All three wines were fantastic but our favorite was the 2016. In fairness, though, it has also had more time to age; perhaps the ’17 and ’18 will be superior with more time in bottle. Only 7 acres of Cinsault are planted in the entire Sonoma AVA so this is another rare single-variety Rhône-style red wine. For his wines, Bill sources grapes from a Dry Creek Valley AVA vineyard nearby comprised of head-trained, dry-farmed vines. $29.00 a bottle (ring the bell when you see a pattern forming).
Over the course of the afternoon we tasted single-variety Syrah, another beauty. The cost, you ask? $29.00 a bottle. Bill also poured us his single-variety Mourvèdre. The cost? $29.00 a bottle. We also enjoyed the Frick GSM blend – 60% Grenache, 20% Syrah, and 20% Mourvèdre. The cost? $29.00 a bottle. Hopefully we can all see a pattern here? Every. Single. Wine. Costs. Just. Twenty. Nine. Dollars. This is Sonoma County, people! Hell, it’s Dry Creek Freaking (Fricking?) Valley. I beg you: fine one other winery in one of the most exclusive AVA’s in the United States where they have EVEN ONE red wine for $29.00. Most places don’t even sell their white wines for that little. John’s businessman mind was engaged at some point during the tasting (early on, undoubtedly, before the wine fog rolled in) and he actually asked Bill: “Why do you sell your wines for so little?” His answer was priceless (or was it $29.00? I forget): “I would be scared to death to sell wines where the price started with ‘3’.” Can you believe this guy? In Napa Valley we don’t even blink at a 3-digit Cabernet Sauvignon from some upstart, no-name winery. Even some Pinot Noir are going for over $100 in parts of Russian River Valley. $29.00 a bottle? That’s what you get, my friends, with A Man and his 7.77 acres. If you want to taste real wines with a real person on a real farm, what the Frick, you know where to go. I think I can speak for John, Kent and Robyn when I say we will be back.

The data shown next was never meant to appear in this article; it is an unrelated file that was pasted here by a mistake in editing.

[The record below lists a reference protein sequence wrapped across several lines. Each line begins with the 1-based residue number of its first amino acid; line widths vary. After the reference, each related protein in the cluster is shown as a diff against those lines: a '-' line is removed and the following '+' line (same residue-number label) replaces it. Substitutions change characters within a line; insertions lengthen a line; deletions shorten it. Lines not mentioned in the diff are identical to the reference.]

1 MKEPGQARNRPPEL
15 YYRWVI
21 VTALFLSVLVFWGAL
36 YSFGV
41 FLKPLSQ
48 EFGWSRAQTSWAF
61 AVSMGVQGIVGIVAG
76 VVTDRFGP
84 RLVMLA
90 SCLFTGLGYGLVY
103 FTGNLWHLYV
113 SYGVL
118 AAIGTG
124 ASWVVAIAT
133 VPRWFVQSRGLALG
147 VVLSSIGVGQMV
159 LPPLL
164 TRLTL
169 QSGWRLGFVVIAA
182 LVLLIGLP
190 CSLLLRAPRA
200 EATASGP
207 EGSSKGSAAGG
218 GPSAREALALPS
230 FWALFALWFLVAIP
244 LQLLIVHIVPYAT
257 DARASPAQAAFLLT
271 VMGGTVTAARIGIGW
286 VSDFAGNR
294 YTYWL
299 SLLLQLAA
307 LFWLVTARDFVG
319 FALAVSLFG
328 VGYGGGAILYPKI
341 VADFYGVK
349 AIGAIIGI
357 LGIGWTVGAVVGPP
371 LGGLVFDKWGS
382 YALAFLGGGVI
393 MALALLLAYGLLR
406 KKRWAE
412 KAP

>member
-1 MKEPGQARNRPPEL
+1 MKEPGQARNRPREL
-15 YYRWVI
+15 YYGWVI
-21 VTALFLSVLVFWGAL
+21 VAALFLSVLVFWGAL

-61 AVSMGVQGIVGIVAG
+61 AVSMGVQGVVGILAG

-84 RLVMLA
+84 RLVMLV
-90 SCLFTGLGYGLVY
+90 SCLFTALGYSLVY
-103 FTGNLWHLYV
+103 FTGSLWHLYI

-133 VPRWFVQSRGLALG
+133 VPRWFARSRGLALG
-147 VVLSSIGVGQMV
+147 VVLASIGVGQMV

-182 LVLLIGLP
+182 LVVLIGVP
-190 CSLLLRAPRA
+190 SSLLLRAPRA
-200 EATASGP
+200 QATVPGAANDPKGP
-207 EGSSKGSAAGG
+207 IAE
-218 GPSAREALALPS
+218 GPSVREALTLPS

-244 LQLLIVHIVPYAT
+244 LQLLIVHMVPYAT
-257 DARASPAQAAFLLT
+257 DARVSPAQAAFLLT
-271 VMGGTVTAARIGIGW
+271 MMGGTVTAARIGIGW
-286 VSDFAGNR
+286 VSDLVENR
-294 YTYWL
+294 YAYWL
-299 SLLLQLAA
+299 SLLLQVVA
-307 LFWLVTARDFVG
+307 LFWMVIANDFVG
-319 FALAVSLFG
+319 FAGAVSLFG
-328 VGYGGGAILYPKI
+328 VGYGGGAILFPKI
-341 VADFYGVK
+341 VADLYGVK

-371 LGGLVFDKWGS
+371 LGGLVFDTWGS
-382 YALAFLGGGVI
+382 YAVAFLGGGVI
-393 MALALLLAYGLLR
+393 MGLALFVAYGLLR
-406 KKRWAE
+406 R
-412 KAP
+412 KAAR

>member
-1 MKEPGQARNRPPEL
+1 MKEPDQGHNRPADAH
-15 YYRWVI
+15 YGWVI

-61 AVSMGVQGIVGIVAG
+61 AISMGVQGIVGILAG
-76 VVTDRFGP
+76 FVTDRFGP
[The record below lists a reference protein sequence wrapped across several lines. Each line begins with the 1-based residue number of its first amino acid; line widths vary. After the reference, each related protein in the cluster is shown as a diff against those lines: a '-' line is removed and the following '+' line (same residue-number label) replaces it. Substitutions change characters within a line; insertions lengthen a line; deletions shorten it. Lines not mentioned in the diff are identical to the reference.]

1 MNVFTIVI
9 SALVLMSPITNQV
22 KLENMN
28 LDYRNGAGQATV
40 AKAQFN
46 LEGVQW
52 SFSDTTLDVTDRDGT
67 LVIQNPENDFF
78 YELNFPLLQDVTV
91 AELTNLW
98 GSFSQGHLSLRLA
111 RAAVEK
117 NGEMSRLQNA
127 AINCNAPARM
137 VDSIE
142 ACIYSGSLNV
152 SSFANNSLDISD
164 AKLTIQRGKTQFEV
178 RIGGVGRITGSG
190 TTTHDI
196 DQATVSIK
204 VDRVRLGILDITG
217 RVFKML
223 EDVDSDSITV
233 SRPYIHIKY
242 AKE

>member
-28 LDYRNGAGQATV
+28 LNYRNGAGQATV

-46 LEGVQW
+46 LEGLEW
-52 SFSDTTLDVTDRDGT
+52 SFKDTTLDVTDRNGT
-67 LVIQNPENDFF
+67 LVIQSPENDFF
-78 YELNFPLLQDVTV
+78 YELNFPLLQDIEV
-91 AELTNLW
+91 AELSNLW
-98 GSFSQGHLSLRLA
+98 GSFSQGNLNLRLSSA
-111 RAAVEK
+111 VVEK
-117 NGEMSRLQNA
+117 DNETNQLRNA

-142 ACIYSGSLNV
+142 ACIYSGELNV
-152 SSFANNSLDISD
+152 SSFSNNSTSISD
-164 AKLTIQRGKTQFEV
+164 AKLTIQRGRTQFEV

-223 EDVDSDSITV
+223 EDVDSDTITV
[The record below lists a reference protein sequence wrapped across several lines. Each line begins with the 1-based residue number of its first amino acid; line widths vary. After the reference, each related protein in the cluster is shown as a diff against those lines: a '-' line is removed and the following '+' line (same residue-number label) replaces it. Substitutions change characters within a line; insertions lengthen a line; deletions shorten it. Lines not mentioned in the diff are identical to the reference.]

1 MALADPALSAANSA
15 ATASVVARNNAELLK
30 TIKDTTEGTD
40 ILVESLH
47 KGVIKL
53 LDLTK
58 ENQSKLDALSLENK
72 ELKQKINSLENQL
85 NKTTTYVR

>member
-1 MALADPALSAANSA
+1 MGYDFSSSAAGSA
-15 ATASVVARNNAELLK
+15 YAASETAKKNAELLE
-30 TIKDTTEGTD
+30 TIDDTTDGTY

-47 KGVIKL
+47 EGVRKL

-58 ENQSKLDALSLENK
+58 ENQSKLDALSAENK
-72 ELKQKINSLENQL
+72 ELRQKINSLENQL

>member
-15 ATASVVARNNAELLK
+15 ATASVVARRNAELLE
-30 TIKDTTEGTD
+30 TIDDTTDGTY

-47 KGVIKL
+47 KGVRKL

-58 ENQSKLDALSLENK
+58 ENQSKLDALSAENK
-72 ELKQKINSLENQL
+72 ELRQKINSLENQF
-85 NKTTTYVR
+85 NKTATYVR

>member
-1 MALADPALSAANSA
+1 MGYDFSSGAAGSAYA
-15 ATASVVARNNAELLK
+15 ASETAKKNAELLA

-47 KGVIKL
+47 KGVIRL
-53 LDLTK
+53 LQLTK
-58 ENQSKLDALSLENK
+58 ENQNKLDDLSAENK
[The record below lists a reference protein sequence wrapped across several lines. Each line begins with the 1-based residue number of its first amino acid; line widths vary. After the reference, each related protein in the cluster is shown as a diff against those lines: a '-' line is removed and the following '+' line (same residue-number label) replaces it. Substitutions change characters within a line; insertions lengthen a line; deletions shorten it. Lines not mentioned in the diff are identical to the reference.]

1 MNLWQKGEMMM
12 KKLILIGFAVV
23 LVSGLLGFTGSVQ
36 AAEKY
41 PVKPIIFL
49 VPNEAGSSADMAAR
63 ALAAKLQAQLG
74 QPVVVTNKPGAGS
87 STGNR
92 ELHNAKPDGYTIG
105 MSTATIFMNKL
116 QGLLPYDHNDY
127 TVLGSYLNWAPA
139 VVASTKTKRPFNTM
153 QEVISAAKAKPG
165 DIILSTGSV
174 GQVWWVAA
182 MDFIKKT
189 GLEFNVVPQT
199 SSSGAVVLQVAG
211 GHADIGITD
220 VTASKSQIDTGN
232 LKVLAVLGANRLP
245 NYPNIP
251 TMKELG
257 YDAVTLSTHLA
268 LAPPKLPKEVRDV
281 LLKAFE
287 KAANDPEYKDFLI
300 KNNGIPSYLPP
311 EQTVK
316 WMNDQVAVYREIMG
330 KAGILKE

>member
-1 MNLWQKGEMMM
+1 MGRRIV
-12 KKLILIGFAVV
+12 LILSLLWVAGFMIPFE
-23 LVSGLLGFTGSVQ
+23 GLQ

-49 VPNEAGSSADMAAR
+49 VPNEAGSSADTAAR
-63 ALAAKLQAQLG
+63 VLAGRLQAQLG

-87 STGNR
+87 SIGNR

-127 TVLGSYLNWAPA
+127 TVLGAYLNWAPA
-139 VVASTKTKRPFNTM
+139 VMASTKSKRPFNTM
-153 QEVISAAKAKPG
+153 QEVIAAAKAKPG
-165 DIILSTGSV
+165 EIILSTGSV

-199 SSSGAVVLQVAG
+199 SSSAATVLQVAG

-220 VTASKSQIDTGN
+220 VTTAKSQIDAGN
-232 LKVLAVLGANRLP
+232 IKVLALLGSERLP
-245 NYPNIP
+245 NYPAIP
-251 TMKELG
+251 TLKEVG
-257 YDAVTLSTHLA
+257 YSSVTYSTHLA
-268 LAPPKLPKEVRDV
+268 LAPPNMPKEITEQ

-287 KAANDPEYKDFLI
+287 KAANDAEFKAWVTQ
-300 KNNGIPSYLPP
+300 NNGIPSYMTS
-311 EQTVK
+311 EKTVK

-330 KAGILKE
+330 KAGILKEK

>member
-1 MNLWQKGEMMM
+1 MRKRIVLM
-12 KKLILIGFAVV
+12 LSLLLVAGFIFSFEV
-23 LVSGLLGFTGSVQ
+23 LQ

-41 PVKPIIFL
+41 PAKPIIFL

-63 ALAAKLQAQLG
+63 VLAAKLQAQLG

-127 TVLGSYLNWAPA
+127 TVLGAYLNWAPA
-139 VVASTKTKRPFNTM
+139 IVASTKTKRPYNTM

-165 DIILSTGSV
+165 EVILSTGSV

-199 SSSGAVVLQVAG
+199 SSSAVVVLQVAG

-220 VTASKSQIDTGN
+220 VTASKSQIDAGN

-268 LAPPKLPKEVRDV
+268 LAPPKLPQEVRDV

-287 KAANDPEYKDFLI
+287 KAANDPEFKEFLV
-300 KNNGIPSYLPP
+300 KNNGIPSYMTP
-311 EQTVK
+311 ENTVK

Before wrapping up this post, I wanted to say one last thing about a very unique block of vines on the Frick estate: the Garibaldi block. The Frick’s named this block after Judith’s mother, Babe Garibaldi Gannon, whom Bill calls his “fantastic mother-in-law.” Surely those words are not often seen so close together! Anyway, back to the block. Visually, it looks nothing like the manicured and linear vineyards more common to wine country: the vines are head-trained, some of the vines close to or over 100 years old. There are a number of varieties growing in the Garibaldi block, a relic of the days when Sonoma County wine country was more “Wild West” than the mature, buttoned-up place that it has become. In addition to Carignane, Grenache, vines growing in the Garibaldi block produce Muscat Blanc, Zinfandel, Petite Sirah, Valdiguié, Mission, Mataro, Palomino and Burger grapes. It is hard to imagine there is another single block anywhere in California that has so many unique grapes (not even Lodi I bet). The block is so small that it takes two years to accumulate enough grapes to make a white-and-red grape field blend – the most recent being “Lot 6.” No grape makes up for that 15% of the blend. Only two barrels (50 cases) were produced; sadly, Lot 6 is sold out so we are waiting for the next blend.
July 14, 2021